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Francis L. Cardozo Education Campus

Washington, DC

client

District of Columbia Public Schools

size

347,000 sf, 1100 students

certification

LEED Gold

type

Renovation + Addition

stats

90% Building Reuse

partner

Hartman-Cox Architects

Sitting high on a prominent hill overlooking the District below, Francis L Cardozo Education Campus began life in 1916 as Central High School. This historic landmark has long been referred to as the “beacon on the hill”. After 100 years, the building’s monumental exterior and aging interiors were in need of restoration and reimagining to provide next generation learning environments and reinvigorate school pride and identity.

Visioning sessions held with stakeholders identified the project’s core priorities: Next-Generation learning, inviting public spaces, a regulation gymnasium and improved horizontal and vertical circulation across the sprawling, 7-story facility.

Modernized classrooms provide much needed project-based learning spaces. Undersized CTE learning academies for construction, aviation and transportation were expanded and enhanced with flexible classroom and laboratory space. Performing Arts programs, previously located in the middle of academic classrooms, were relocated to the former gymnasium, providing direct access to the auditorium and acoustically isolating them from classroom spaces.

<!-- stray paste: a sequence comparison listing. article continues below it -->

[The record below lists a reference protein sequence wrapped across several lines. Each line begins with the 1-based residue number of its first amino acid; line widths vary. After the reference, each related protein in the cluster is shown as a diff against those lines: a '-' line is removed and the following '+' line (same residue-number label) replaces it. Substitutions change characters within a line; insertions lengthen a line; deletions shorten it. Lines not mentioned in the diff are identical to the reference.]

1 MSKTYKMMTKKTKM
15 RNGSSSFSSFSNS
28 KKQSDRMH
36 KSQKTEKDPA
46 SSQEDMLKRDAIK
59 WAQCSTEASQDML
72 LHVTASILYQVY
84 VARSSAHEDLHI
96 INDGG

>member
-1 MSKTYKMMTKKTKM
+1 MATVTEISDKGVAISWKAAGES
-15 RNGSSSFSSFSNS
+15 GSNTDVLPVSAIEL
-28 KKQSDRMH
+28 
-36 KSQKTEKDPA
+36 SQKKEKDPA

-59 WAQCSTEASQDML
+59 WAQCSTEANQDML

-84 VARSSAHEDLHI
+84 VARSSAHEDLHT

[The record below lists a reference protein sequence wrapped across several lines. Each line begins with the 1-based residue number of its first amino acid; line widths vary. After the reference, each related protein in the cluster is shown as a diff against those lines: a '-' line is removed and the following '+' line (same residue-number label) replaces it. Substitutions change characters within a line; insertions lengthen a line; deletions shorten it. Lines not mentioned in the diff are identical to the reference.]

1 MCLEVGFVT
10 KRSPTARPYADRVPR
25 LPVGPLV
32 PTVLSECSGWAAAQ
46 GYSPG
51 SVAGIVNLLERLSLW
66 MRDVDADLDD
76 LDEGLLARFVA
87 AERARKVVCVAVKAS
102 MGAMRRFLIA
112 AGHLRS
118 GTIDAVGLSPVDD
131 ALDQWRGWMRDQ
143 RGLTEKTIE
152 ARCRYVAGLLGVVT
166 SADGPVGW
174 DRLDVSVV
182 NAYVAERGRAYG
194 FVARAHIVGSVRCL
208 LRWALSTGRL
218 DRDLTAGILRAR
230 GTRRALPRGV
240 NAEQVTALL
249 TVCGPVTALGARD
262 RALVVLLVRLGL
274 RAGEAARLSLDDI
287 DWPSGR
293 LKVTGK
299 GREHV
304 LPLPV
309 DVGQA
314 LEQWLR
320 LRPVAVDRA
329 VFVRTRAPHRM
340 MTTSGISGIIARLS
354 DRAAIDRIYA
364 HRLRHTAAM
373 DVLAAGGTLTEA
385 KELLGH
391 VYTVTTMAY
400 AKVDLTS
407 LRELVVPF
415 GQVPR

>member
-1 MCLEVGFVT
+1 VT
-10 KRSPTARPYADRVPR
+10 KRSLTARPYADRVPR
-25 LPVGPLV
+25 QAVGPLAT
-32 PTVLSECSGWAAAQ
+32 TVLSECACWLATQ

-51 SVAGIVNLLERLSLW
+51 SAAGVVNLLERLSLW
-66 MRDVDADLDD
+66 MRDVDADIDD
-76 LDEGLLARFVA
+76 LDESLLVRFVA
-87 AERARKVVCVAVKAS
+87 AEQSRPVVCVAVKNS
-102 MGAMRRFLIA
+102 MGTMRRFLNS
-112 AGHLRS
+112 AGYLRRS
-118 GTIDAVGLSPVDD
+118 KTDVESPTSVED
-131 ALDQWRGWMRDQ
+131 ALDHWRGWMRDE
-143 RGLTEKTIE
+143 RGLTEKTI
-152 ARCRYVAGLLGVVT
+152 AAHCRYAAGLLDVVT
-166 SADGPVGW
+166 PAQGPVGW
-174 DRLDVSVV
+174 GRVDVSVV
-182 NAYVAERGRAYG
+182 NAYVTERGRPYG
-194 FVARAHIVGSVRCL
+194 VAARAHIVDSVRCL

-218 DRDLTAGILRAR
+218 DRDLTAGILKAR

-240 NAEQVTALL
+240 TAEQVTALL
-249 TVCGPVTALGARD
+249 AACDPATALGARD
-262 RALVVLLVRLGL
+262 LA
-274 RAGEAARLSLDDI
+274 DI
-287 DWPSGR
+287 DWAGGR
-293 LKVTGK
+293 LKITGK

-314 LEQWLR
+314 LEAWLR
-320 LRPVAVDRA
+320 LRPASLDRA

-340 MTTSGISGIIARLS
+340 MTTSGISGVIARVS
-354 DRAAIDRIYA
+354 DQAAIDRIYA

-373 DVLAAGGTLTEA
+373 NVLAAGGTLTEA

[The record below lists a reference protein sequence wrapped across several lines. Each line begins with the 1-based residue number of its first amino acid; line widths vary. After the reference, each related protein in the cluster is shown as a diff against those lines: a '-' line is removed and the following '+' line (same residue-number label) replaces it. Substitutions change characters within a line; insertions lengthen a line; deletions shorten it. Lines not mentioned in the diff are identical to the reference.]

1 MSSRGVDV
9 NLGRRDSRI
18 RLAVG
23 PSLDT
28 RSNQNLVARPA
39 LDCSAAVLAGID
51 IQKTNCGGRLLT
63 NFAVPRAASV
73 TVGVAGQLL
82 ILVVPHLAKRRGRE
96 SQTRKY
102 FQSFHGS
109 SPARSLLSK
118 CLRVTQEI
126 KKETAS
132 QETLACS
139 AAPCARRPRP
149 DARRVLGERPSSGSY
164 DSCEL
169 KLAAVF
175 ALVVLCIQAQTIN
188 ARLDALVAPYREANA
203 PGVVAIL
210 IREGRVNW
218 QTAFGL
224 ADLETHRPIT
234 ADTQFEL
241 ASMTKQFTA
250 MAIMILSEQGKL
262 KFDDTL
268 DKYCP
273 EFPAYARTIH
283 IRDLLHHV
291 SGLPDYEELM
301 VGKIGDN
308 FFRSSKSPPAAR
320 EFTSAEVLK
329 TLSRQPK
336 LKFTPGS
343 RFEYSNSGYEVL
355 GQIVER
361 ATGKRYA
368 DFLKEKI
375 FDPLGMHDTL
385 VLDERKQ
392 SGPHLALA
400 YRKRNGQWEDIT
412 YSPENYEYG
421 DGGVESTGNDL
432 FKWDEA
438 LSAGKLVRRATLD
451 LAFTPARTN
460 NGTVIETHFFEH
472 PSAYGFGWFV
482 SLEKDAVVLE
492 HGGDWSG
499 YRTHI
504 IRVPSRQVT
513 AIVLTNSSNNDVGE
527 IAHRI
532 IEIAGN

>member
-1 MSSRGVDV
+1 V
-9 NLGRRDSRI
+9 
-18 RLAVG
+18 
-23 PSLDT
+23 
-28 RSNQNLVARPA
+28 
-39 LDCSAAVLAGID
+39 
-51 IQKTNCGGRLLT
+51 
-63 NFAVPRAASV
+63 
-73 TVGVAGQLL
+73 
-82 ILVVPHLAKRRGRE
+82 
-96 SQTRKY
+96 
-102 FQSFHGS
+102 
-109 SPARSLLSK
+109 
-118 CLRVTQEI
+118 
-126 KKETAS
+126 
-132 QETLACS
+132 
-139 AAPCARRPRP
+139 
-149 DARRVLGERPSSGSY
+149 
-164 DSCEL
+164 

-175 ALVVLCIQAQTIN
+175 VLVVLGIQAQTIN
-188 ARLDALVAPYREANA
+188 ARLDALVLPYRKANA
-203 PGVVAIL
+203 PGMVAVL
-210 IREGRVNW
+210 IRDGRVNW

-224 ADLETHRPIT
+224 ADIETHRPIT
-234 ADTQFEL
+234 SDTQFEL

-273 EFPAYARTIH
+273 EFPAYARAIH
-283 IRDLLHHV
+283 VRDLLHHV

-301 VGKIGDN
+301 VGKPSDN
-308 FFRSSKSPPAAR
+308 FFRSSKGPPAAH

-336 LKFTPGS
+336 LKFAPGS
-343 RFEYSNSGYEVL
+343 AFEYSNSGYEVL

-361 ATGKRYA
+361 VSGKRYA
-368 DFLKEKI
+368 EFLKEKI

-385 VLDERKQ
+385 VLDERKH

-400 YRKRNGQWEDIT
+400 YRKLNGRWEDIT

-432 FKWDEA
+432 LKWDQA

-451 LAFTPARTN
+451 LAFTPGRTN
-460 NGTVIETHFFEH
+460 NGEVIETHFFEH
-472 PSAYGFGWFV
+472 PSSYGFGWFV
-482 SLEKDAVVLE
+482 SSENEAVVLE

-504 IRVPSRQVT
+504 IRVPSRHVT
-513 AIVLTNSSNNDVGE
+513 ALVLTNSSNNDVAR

New Life For A Courtyard

Two courtyards, previously unusable in colder months, were converted into enclosed sunlit atria for year-round use by students as well as the community for gathering and collaborative space.

Monumental

A new, monumental stair creates a central hub that connects the academic levels, resolving existing wayfinding issues. The stair connects access from the entrance to the main gathering and public spaces. 

The school’s history is celebrated in a large mural spanning the height of the center stair; a reminder that our schools are living entities through which generations of our children pass.

A New Regulation Gymnasium Addition

fosters school identity and pride. It is constructed partially below grade, in deference to the historic structure and allows for parking on its roof while maintaining the community’s sight lines to the DC skyline.

 

Modernized classrooms provide much needed project-based learning spaces. Undersized CTE learning academies for construction, aviation and transportation were expanded and enhanced with flexible classroom and laboratory space. Performing Arts programs, previously located in the middle of academic classrooms, were relocated to the former gymnasium, providing direct access to the auditorium and acoustically isolating them from classroom spaces.

Closing Thoughts

A variety of  spaces support academic and community life: culinary arts, aviation, transportation, bio-technology, visual and performing arts.

Awards

Award of Excellence

AIA DC

Award of Excellence

MD/DC Chapter NAIOP

Award for Excellence in Historic Preservation

Historic Preservation Review Board

Craftsmanship Awards

WBC Finishing + Flooring

John Russell Pope Award

The Insitute of Classical Architectural & Art, Washington Mid Atlantic Region